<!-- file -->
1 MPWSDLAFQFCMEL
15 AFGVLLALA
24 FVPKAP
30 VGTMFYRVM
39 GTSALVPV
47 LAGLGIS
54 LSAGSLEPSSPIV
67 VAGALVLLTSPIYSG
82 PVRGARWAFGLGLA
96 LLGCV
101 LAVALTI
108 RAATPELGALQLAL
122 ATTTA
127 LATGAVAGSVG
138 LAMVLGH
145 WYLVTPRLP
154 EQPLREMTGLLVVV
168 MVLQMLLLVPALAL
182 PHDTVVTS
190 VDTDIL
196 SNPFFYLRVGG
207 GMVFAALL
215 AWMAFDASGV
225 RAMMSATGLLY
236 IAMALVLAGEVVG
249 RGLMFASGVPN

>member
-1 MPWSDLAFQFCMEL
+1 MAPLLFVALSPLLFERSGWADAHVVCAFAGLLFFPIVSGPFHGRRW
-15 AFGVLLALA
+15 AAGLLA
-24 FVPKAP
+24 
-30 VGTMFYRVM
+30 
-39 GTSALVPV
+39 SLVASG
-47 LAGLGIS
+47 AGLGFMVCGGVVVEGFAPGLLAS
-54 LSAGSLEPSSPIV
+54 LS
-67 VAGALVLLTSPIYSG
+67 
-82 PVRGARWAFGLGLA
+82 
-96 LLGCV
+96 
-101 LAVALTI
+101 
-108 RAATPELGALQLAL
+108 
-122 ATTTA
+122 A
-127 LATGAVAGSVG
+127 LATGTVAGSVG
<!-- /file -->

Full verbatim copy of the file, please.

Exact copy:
1 MPWSDLAFQFCMEL
15 AFGVLLALA
24 FVPKAP
30 VGTMFYRVM
39 GTSALVPV
47 LAGLGIS
54 LSAGSLEPSSPIV
67 VAGALVLLTSPIYSG
82 PVRGARWAFGLGLA
96 LLGCV
101 LAVALTI
108 RAATPELGALQLAL
122 ATTTA
127 LATGAVAGSVG
138 LAMVLGH
145 WYLVTPRLP
154 EQPLREMTGLLVVV
168 MVLQMLLLVPALAL
182 PHDTVVTS
190 VDTDIL
196 SNPFFYLRVGG
207 GMVFAALL
215 AWMAFDASGV
225 RAMMSATGLLY
236 IAMALVLAGEVVG
249 RGLMFASGVPN

>member
-1 MPWSDLAFQFCMEL
+1 MAPLLFVALSPLLFERSGWADAHVVCAFAGLLFFPIVSGPFHGRRW
-15 AFGVLLALA
+15 AAGLLA
-24 FVPKAP
+24 
-30 VGTMFYRVM
+30 
-39 GTSALVPV
+39 SLVASG
-47 LAGLGIS
+47 AGLGFMVCGGVVVEGFAPGLLAS
-54 LSAGSLEPSSPIV
+54 LS
-67 VAGALVLLTSPIYSG
+67 
-82 PVRGARWAFGLGLA
+82 
-96 LLGCV
+96 
-101 LAVALTI
+101 
-108 RAATPELGALQLAL
+108 
-122 ATTTA
+122 A
-127 LATGAVAGSVG
+127 LATGTVAGSVG